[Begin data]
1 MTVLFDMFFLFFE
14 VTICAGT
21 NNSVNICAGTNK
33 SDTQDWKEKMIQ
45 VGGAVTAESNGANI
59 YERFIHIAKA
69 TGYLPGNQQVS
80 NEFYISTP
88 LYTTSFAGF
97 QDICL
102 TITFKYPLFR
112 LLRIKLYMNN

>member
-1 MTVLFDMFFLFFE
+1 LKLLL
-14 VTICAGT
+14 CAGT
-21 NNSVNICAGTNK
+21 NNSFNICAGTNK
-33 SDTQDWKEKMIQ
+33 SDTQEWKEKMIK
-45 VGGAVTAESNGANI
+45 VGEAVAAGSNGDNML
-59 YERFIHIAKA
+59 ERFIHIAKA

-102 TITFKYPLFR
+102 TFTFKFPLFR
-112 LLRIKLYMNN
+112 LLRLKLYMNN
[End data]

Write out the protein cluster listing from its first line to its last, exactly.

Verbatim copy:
1 MTVLFDMFFLFFE
14 VTICAGT
21 NNSVNICAGTNK
33 SDTQDWKEKMIQ
45 VGGAVTAESNGANI
59 YERFIHIAKA
69 TGYLPGNQQVS
80 NEFYISTP
88 LYTTSFAGF
97 QDICL
102 TITFKYPLFR
112 LLRIKLYMNN

>member
-1 MTVLFDMFFLFFE
+1 LKLLL
-14 VTICAGT
+14 CAGT
-21 NNSVNICAGTNK
+21 NNSFNICAGTNK
-33 SDTQDWKEKMIQ
+33 SDTQEWKEKMIK
-45 VGGAVTAESNGANI
+45 VGEAVAAGSNGDNML
-59 YERFIHIAKA
+59 ERFIHIAKA

-102 TITFKYPLFR
+102 TFTFKFPLFR
-112 LLRIKLYMNN
+112 LLRLKLYMNN